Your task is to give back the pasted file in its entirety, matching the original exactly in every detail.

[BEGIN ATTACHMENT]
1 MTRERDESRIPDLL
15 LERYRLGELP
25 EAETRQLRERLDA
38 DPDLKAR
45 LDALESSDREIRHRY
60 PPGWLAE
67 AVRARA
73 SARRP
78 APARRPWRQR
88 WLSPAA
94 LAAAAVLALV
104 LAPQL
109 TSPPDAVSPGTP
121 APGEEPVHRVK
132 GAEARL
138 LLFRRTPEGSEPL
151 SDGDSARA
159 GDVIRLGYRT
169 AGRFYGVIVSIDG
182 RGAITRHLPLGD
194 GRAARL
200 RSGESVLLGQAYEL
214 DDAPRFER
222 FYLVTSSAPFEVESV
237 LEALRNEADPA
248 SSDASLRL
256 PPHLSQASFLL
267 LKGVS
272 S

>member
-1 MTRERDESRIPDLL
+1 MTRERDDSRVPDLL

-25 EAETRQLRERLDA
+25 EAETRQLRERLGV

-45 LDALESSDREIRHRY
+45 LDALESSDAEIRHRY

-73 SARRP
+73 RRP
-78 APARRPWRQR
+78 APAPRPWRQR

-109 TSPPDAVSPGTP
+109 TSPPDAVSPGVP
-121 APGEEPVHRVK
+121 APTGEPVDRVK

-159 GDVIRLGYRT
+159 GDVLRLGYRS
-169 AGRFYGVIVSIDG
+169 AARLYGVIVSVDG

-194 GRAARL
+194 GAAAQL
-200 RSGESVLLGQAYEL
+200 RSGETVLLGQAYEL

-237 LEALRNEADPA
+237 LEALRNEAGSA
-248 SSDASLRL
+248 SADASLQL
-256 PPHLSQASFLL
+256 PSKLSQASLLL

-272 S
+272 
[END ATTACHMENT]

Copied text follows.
1 MTRERDESRIPDLL
15 LERYRLGELP
25 EAETRQLRERLDA
38 DPDLKAR
45 LDALESSDREIRHRY
60 PPGWLAE
67 AVRARA
73 SARRP
78 APARRPWRQR
88 WLSPAA
94 LAAAAVLALV
104 LAPQL
109 TSPPDAVSPGTP
121 APGEEPVHRVK
132 GAEARL
138 LLFRRTPEGSEPL
151 SDGDSARA
159 GDVIRLGYRT
169 AGRFYGVIVSIDG
182 RGAITRHLPLGD
194 GRAARL
200 RSGESVLLGQAYEL
214 DDAPRFER
222 FYLVTSSAPFEVESV
237 LEALRNEADPA
248 SSDASLRL
256 PPHLSQASFLL
267 LKGVS
272 S

>member
-1 MTRERDESRIPDLL
+1 MTRERDDSRVPDLL

-25 EAETRQLRERLDA
+25 EAETRQLRERLGV

-45 LDALESSDREIRHRY
+45 LDALESSDAEIRHRY

-73 SARRP
+73 RRP
-78 APARRPWRQR
+78 APAPRPWRQR

-109 TSPPDAVSPGTP
+109 TSPPDAVSPGVP
-121 APGEEPVHRVK
+121 APTGEPVDRVK

-159 GDVIRLGYRT
+159 GDVLRLGYRS
-169 AGRFYGVIVSIDG
+169 AARLYGVIVSVDG

-194 GRAARL
+194 GAAAQL
-200 RSGESVLLGQAYEL
+200 RSGETVLLGQAYEL

-237 LEALRNEADPA
+237 LEALRNEAGSA
-248 SSDASLRL
+248 SADASLQL
-256 PPHLSQASFLL
+256 PSKLSQASLLL

-272 S
+272 